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Marianne Vanderveen-Kolkena, IBCLC, MSc

  • Speaker Type: , Early Years Symposium 2021
  • Country: Netherlands

Marianne is a mother of four grown-up, home-birthed and breastfed daughters and granny of five beautiful home-birthed, breastfed grandchildren. After a personal experience with breastfeeding practices in a hospital, she became a volunteer for the Dutch breastfeeding association in 1994 and for many years, she led big groups for pregnant and breastfeeding mothers in her home town.

She became an IBCLC in 2008 and launched her private practice, from which she does consultations, book translations (such as James McKenna’s book ‘Sleeping With Your Baby’ and recently ‘Safe Infant Sleep’, and Jill and Nils Bergman’s book ‘Hold Your Prem’), blogging and writing on youth healthcare, advocating for policies that generously take neurophysiological and sociocultural convictions into account. Translating and avid reading widened Marianne’s insights and field of interest, leading her her to Cultural Anthropology & Development Sociology at the University of Amsterdam and subsequently a master’s degree in Medical Anthropology & Sociology.

Combining several fields, she co-founded the initiative ACE Aware NL early 2020, chiming in with similar movements in Scotland and California, US. The aim is to increase awareness around Adverse Childhood Experiences and their impact on adult health and wellbeing. Now that science abundantly shows the importance of sensitive and responsive parenting for overall health and wellbeing, all sectors in society deserve to know what a world of difference they can make in a child's life if they succeed in incorporating trauma-sensitive approaches . Marianne expects to remain strongly tied to this field for the rest of her life.

CE Library Presentation(s) Available Online:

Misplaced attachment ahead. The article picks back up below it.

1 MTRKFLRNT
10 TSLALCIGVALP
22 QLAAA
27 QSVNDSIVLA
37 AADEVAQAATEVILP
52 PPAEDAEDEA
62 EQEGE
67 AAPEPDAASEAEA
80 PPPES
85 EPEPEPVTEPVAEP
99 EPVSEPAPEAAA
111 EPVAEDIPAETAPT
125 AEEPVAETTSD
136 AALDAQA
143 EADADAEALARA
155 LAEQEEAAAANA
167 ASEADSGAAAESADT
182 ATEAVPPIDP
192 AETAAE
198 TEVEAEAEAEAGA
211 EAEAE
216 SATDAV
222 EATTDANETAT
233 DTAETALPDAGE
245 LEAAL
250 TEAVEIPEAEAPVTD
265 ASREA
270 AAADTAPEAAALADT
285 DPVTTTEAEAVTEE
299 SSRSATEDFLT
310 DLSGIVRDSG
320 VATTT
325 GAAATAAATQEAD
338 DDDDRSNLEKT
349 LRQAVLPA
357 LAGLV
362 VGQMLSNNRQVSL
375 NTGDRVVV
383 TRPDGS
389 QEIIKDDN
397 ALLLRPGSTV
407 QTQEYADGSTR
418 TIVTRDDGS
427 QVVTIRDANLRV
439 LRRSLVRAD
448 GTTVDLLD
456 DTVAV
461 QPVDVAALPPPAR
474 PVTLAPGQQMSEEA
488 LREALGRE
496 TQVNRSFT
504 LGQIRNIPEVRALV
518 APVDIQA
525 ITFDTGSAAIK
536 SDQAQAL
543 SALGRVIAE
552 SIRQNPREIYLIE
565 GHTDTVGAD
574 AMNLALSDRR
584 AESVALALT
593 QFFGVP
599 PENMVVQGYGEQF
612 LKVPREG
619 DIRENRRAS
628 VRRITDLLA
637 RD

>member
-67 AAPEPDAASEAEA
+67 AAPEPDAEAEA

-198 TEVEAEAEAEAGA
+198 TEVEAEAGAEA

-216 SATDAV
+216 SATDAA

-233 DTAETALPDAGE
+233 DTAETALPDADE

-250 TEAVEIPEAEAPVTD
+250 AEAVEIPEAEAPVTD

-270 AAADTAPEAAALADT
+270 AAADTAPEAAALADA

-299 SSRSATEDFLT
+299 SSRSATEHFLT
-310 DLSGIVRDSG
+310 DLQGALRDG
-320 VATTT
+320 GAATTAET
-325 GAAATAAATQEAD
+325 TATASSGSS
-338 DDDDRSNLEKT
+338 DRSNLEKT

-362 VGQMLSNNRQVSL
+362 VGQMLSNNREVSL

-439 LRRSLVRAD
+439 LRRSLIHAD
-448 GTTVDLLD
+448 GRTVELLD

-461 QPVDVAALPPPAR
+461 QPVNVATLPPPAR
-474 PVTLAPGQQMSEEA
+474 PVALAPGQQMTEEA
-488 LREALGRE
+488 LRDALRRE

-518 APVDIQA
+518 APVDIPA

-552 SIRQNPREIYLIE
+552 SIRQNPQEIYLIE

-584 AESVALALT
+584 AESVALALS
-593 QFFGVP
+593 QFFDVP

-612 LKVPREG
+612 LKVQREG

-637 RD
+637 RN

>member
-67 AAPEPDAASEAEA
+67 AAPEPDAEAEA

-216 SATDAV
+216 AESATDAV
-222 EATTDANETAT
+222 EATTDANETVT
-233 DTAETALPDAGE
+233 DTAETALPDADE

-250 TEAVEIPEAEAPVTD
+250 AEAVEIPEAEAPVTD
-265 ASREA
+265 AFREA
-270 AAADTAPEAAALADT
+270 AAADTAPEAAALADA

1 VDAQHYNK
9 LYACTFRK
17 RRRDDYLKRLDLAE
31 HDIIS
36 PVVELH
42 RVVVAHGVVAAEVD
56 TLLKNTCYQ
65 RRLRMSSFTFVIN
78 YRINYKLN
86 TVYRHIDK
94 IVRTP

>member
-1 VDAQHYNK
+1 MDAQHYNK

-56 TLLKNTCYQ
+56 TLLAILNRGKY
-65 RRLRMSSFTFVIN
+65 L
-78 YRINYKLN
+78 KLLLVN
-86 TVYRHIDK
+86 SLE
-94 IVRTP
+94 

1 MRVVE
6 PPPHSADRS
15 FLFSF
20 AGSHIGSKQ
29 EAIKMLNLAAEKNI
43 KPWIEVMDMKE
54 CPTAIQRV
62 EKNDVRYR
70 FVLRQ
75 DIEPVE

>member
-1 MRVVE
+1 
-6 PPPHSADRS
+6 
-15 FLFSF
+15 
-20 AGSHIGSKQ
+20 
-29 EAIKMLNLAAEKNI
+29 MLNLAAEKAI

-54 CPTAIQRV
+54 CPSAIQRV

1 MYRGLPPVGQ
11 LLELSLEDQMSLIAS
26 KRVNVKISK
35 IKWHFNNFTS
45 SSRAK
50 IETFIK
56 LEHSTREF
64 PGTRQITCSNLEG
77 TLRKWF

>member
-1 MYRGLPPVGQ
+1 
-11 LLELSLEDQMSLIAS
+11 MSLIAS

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Building Strong Children: The Power of Buffering Protection Through Responsive Parenting and Caring Communities
There is a growing awareness about the impact of Adverse Childhood Events or ACEs and the toxic stress they can create during a child’s formative years. So far much of the research and conversation has focused on identifying ACEs and the negative life-long consequences they can have. How can we reframe the conversation to shift from focusing on reacting to negative outcomes, to creating the caring connections that promote healthy brain development and stress regulation? To feel healthy, people of all ages look for a meaningful existence with loving and caring relationships. In the Salutogenic Model of Health this is called the Sense of Coherence (SoC). When the SoC is under strain, this can cause pain and trauma that both parent and child express in behaviours that are difficult to handle for themselves and others. As innately and intensely social beings, humans actively try to connect to others to build positive, contextualised relationships that support health and wellbeing and create social resources. Therefore, secure childhoods and nurturing social environments are likely to increase lifelong resilience. Looking at health from a salutogenic perspective can help us understand that health and wellbeing cannot simply be depoliticised and decontextualized as an individual responsibility. ACEs are not always preventable, but we have the power to help both parents and professionals create the positive childhood experiences (PCEs) that buffer the negative ones and create resilience.
Lectures by Profession, Product Focus
Presentations: 6  |  Hours / CE Credits: 6  |  Viewing Time: 8 Weeks
Presentations: 1  |  Hours / CE Credits: 1  |  Viewing Time: 2 Weeks